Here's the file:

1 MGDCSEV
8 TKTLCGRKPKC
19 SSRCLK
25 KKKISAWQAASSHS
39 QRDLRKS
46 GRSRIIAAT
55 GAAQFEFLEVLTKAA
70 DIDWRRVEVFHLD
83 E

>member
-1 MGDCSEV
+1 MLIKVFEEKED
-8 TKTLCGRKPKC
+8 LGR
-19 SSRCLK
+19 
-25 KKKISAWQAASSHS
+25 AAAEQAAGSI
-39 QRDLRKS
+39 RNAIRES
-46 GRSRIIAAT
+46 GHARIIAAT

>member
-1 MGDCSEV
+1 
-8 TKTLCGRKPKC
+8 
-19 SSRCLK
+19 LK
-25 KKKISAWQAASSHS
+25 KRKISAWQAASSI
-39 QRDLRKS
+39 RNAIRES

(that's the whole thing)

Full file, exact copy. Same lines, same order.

1 MGDCSEV
8 TKTLCGRKPKC
19 SSRCLK
25 KKKISAWQAASSHS
39 QRDLRKS
46 GRSRIIAAT
55 GAAQFEFLEVLTKAA
70 DIDWRRVEVFHLD
83 E

>member
-1 MGDCSEV
+1 MLIKVFEEKED
-8 TKTLCGRKPKC
+8 LGR
-19 SSRCLK
+19 
-25 KKKISAWQAASSHS
+25 AAAEQAAGSI
-39 QRDLRKS
+39 RNAIRES
-46 GRSRIIAAT
+46 GHARIIAAT

>member
-1 MGDCSEV
+1 
-8 TKTLCGRKPKC
+8 
-19 SSRCLK
+19 LK
-25 KKKISAWQAASSHS
+25 KRKISAWQAASSI
-39 QRDLRKS
+39 RNAIRES